Going forward, there’s a lot of anxiety among American internet consumers. Some are predicting a dystopian future where big corporations have full control over the internet, with web services only available to wealthy users, and where ISPs censor minority voices, and start-ups fail to compete.

Others, who are anti-Net Neutrality, are predicting a bright future, where consumers control the market. ISPs fight to provide the best service, internet usage is cheaper, and there are far more innovations and investments. Yet, many places in the US rely on a single ISP, so hoping for a free and competitive market may just be wishful thinking.

There are genuine fears that ISPs will begin to charge extra for high-bandwidth content, such as Netflix or Hulu. People are also concerned about the future of Bitcoin mining, torrenting, gaming, and live streaming. Any online activity which requires a high amount of bandwidth could potentially be priced out of usefulness. ISPs may continue to be “business as usual,” but the evidence suggests they won’t. In the past, ISPs have throttled services, such as BitTorrent, and blocked rival services. It does suggest a possibility of it being done again.

In an interview with Vice News, Ajit Pai admitted that the repeal could pose a risk to the consumer. However, he stated clearly that he felt the overall benefits outweighed potential risks. He maintains that without  Net Neutrality, ISPs will have to compete, encouraging investors to pump money into ISPs and allowing them to offer better services to their customers. Ajit Pai also released a cheeky video detailing all the things one can still do, post the repeal.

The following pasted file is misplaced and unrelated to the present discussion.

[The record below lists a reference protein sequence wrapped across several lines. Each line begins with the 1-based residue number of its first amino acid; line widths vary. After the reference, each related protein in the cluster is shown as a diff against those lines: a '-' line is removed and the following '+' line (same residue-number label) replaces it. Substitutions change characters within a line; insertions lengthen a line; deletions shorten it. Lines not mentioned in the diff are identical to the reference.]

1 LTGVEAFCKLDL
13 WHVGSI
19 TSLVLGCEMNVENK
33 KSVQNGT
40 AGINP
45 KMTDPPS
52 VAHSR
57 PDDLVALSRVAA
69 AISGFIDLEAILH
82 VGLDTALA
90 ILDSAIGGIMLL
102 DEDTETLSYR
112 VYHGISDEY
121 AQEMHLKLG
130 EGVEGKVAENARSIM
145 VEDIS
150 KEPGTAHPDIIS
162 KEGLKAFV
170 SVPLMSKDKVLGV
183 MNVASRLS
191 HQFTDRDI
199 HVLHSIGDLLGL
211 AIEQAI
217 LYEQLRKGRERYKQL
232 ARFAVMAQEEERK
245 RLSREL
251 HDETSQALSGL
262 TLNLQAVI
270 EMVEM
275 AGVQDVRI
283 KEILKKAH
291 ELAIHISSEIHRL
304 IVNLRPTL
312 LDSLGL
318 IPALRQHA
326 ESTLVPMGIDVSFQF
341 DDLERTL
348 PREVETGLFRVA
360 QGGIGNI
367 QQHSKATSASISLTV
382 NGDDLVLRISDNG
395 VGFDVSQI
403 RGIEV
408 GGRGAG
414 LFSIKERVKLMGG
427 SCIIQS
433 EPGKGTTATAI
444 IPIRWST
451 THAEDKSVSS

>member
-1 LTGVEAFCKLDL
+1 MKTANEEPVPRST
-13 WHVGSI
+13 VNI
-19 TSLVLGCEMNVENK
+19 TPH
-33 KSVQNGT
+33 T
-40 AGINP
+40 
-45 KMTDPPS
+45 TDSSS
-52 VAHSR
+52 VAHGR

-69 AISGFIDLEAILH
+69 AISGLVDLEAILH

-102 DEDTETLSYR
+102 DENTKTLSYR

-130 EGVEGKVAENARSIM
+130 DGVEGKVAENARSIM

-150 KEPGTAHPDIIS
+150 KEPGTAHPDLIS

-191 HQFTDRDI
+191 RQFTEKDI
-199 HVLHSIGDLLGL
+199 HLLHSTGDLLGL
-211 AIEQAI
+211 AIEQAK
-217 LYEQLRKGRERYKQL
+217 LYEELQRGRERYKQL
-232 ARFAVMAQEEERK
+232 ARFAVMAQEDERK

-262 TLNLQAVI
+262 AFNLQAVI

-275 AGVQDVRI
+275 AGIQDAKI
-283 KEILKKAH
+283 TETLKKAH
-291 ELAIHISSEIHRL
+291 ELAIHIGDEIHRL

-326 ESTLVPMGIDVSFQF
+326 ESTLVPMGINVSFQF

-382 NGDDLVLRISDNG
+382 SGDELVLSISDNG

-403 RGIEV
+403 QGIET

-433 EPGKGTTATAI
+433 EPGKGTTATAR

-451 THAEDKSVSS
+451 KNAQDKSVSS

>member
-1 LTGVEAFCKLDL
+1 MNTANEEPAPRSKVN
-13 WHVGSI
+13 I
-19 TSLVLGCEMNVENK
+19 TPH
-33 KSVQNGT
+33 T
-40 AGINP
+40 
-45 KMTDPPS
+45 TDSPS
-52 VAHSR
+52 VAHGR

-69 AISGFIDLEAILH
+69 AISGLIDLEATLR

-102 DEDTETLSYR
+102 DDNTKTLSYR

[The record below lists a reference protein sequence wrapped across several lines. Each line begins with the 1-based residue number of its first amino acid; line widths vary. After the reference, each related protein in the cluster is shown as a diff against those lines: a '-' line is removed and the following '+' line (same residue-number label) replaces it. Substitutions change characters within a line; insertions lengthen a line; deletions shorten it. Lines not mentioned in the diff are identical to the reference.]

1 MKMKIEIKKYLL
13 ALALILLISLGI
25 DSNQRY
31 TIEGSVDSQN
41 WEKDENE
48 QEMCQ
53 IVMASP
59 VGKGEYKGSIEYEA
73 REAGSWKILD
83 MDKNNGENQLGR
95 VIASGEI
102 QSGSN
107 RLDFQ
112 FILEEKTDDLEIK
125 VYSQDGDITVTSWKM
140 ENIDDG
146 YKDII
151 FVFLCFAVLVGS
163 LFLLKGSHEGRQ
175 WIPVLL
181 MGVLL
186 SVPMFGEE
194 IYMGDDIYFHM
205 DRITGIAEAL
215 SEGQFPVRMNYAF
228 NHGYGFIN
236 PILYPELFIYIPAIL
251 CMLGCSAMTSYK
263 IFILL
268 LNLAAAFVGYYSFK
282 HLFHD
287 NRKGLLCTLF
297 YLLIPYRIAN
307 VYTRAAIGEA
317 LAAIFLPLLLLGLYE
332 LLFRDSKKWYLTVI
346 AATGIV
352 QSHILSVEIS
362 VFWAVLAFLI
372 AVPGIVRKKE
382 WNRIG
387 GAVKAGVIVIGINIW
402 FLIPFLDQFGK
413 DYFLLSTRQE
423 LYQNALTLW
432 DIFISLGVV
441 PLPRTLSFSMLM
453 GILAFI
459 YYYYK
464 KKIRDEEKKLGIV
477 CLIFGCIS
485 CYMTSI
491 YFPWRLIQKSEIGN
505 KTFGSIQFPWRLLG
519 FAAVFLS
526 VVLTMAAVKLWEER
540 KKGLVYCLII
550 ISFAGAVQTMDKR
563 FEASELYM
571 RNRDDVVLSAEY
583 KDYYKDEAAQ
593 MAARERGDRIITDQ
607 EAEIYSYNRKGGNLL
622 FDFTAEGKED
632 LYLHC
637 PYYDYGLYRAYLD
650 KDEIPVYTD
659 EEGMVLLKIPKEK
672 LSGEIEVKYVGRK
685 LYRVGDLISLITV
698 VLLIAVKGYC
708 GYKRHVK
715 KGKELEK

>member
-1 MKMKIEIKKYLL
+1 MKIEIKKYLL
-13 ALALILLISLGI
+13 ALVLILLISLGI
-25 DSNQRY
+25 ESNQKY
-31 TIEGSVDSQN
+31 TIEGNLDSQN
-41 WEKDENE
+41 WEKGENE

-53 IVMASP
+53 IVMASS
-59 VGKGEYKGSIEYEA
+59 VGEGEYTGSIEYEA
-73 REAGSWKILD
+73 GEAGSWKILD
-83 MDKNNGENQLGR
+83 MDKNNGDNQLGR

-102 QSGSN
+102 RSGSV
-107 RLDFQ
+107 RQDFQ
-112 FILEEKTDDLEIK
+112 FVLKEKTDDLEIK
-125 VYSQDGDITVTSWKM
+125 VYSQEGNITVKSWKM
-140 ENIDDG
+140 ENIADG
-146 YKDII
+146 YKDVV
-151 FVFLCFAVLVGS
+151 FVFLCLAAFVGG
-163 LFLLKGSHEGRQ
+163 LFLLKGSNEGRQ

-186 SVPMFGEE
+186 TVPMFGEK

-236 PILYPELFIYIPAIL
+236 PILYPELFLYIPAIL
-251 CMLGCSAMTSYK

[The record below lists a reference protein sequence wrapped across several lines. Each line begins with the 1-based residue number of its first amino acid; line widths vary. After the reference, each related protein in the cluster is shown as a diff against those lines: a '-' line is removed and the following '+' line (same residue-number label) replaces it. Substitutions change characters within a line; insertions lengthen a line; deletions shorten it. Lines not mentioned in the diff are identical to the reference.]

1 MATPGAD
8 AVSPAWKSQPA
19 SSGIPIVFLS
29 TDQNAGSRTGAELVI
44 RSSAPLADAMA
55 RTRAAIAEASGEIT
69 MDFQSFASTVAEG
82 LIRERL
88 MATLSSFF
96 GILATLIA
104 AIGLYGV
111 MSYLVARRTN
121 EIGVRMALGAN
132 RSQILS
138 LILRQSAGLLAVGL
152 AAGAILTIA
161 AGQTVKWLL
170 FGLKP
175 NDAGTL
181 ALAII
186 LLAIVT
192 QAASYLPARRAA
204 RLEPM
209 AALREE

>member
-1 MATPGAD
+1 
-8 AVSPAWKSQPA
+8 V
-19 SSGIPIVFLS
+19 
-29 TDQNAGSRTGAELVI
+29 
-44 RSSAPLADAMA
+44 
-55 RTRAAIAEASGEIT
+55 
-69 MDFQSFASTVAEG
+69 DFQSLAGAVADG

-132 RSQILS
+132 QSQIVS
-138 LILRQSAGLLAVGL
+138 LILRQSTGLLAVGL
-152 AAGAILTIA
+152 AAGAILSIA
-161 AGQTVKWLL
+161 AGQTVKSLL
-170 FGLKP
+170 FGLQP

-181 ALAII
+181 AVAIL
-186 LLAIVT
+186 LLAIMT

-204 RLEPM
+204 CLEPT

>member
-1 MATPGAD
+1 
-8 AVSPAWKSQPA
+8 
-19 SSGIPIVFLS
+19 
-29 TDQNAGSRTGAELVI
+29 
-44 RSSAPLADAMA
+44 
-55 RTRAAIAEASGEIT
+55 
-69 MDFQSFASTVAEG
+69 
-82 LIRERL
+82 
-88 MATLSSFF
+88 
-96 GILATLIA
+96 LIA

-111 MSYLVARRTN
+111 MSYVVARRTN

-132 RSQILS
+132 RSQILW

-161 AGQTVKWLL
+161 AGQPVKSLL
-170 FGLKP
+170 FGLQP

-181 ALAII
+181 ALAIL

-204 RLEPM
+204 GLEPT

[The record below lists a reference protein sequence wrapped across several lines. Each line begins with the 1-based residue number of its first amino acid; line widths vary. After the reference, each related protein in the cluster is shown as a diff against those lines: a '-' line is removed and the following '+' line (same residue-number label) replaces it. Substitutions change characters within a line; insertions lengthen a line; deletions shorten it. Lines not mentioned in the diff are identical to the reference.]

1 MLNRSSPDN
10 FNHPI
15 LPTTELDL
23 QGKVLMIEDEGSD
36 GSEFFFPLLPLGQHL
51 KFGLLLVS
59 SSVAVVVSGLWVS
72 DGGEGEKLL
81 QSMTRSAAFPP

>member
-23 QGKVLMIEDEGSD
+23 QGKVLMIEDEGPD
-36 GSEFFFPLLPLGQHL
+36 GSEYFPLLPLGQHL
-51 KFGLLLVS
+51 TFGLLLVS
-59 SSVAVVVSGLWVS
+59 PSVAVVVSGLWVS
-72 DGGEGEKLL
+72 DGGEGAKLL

Why You Need a VPN Post-Net Neutrality

If the repeal goes ahead, and ISPs are given the green light to do as they please, then you may have to use a VPN. A Virtual Private Network (VPN) will help you to bypass potential restrictions and network throttling imposed by ISPs.

Bypass geo-restrictions. Post-Net Neutrality, ISPs may decide to block or restrict content in your location. With a VPN can geo-spoof your location, which enables you to access content which is restricted in your region. Also, a VPN can help you bypass network congestion. After the repeal, ISPs may open internet “fast lanes” which means that high-speed internet is only available to those willing to pay extra. As a result, the “slow lanes” may become over congested, and internet speeds may slow to a crawl. If internet speeds do become regulated, unbalanced, and over congested, you can simply use a VPN to connect to a server in a different country and enjoy a faster internet service.

Remain anonymous online. In addition, without government regulations in place, ISPs may spy on their user’s activities. With a VPN, you can remain totally anonymous online (please see our VPN reviews page). Although the ISP may be aware that you’re using a VPN, they will not be able to monitor your online activities. VPNs have been instrumental in circumventing government censorship abroad, and now they may become a necessity for US citizens too.

The Bottom Line

The FCC vote does not mean that Net Neutrality has been repealed. There is still a lengthy process, and lobbyists are preparing to fight the new regulation. It’s not clear what the future holds for the internet in a post- Net Neutrality era, but many are predicting the worst. We advise investing in a VPN service now before internet congestion in the “slow lanes” becomes unbearable.